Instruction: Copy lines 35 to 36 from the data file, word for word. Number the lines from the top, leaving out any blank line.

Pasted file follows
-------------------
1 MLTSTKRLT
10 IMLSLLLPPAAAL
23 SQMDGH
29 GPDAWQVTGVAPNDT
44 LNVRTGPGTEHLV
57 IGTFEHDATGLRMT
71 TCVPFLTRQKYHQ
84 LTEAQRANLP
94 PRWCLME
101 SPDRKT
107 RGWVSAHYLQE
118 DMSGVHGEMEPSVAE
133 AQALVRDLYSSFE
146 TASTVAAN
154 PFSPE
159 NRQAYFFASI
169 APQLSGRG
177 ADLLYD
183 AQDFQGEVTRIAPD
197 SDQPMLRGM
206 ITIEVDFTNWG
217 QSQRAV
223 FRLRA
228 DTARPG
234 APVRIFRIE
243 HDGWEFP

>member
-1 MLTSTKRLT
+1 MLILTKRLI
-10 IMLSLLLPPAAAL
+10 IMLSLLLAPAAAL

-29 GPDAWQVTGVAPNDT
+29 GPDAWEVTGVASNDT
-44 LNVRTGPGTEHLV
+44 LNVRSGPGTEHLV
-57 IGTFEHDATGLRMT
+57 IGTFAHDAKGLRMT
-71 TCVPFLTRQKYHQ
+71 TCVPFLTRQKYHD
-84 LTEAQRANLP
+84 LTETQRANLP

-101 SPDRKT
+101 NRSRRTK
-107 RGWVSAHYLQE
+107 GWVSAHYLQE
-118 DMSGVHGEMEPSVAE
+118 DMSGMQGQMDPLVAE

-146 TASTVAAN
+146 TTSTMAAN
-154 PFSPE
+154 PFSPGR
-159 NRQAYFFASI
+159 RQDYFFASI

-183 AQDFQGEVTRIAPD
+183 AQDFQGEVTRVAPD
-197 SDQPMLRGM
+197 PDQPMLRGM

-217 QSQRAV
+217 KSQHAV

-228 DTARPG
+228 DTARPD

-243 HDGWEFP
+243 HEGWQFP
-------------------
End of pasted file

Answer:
+44 LNVRSGPGTEHLV
-57 IGTFEHDATGLRMT